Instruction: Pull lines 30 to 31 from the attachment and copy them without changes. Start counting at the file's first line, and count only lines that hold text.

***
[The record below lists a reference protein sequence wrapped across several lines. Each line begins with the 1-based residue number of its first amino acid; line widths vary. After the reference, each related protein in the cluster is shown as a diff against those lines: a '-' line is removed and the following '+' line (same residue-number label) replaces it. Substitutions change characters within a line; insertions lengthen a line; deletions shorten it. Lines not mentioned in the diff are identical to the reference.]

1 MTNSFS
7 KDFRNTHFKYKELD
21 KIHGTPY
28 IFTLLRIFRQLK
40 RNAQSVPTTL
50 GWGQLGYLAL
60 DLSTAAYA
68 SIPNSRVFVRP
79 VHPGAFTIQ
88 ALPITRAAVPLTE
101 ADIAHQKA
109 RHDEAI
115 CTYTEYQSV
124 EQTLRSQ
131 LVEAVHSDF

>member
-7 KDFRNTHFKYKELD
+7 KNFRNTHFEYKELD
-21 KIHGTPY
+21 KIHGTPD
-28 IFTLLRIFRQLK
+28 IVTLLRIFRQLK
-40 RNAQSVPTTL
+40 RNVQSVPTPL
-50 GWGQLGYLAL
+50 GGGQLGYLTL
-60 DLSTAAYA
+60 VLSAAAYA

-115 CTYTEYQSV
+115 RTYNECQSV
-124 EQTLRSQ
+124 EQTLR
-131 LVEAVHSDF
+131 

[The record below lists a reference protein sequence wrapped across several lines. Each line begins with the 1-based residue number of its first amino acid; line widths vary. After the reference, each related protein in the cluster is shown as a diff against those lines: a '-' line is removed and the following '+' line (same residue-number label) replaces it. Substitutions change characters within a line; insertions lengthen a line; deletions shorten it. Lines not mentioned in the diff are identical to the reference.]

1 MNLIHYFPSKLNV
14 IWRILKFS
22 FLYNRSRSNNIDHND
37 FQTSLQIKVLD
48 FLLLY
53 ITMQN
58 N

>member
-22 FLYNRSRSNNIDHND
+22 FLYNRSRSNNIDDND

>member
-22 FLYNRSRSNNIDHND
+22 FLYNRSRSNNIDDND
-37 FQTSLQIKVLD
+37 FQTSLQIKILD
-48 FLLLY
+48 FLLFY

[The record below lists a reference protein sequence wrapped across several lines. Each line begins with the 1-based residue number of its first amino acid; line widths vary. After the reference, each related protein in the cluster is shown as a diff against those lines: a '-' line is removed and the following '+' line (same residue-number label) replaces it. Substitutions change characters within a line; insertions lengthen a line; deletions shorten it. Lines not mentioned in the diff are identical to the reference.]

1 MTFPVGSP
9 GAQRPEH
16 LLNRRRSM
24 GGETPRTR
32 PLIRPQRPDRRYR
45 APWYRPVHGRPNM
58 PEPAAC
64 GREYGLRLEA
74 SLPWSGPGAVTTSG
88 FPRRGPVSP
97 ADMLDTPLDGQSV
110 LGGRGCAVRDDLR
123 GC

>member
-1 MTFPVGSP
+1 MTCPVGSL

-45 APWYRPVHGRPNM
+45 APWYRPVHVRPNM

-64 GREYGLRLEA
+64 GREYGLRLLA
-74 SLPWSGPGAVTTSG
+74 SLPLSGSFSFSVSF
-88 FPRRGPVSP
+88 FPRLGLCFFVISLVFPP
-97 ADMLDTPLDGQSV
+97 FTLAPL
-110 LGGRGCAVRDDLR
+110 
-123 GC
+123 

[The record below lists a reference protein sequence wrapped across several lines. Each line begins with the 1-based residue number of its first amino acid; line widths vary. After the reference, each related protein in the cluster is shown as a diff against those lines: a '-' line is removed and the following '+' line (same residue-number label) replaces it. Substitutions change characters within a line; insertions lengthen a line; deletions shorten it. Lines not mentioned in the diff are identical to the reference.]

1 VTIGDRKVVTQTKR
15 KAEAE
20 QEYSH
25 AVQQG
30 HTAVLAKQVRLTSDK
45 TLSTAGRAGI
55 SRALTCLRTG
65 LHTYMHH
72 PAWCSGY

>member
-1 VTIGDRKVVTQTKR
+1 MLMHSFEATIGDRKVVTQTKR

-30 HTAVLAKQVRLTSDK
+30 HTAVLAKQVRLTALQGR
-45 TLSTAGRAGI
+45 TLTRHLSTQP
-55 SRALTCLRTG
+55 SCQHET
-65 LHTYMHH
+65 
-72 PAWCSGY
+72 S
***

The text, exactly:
-115 CTYTEYQSV
+115 RTYNECQSV